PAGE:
Armed with this experience, I am involved with bringing new products and services to the funeral market.  Prior to launching with the general funeral home populace, we BETA tested.  I spent most of the effort listening to consumers and their acceptance/demand.  Along with feedback of best practices from the funeral directors that actually presented these services and products, I am certain of the success.  I sat in on arrangements simply to observe and learn.  Unfortunately, our industry does not take this same approach to new services and products. Rather, an idea is born, the product/service developed, and then the developers spend every effort trying to convince funeral directors of their particular success…without truly vetting both those that present and the end users; at need funeral consumers.

Knowing that consumers want and need a product or service, yet operating in an industry reluctant to offer anything new, the avenues of approach are significantly different than other industries.  So, for my fellow funeral industry entrepreneurs, here is some advice:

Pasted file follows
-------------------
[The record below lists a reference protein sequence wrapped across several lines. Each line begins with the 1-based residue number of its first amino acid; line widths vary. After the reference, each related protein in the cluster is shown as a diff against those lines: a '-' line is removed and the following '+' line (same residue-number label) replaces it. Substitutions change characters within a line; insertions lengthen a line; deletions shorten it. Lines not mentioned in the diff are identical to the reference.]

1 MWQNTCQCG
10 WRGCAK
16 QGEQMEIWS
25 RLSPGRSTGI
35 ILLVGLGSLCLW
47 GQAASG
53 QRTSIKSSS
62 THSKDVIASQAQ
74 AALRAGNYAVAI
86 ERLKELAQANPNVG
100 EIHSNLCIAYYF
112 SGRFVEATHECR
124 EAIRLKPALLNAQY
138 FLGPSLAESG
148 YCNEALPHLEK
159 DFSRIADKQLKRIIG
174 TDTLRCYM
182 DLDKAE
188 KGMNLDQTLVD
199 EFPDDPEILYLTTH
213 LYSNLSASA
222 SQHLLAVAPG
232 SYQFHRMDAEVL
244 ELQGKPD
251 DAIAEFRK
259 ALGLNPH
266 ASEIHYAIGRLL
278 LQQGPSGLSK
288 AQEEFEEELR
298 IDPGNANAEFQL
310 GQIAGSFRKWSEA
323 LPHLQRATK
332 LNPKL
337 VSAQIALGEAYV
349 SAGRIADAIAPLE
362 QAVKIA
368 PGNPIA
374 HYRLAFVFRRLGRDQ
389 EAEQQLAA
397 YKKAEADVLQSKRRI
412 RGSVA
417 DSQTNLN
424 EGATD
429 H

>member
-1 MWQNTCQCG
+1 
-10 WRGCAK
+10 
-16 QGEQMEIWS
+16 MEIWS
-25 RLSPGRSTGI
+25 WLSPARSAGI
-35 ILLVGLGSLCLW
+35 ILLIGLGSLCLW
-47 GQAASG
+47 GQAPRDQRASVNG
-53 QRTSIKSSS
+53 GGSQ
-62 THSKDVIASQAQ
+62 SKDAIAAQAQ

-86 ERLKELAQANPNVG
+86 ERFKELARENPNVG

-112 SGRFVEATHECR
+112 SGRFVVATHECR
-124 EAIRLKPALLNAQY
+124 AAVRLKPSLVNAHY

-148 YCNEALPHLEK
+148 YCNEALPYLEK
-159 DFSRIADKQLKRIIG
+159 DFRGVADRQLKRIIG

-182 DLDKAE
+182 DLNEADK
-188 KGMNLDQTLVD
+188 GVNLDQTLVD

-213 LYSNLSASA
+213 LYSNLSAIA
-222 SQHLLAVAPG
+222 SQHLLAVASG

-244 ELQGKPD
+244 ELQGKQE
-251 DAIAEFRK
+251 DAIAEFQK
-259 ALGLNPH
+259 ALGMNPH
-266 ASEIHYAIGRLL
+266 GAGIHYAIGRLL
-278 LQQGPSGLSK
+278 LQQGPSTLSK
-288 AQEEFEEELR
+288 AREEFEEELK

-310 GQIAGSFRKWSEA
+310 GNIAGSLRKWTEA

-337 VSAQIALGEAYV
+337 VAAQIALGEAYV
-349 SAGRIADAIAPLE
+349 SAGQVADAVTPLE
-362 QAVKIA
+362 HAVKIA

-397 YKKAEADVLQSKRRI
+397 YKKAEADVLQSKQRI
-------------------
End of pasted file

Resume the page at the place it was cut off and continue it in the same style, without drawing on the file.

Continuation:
1. Meet face to face with funeral home owners and directors or present using digital technology.
  2. Don’t waste your time trying to convince the entire industry, just find a few that are progressive enough to understand and execute.
  3. Use social media to promote your brand, services and products.
  4. Spend time with a firm and staff training them to present your service/product.
  5. Do the math…use realistic numbers for their revenue projections from sales of your service/products.  Measure the results.
  6. When funeral homes begin offering your service or product, support their efforts.  Listen to their feedback of best practices and what their families have to say.  Ask to sit in on arrangements to find out for yourself if your products or services are being presented correctly…listen to families.
  7. Provide firms with tools to inform the public of the new service or products they are offering (press releases, articles , social media avenues, and marketing techniques/tools such as information seminars to hospice or other organizations)

There is plenty of opportunity in the funeral industry for entrepreneurs, but few that make the effort and even less that succeed.  Keep building the plane…Cheers Y’all.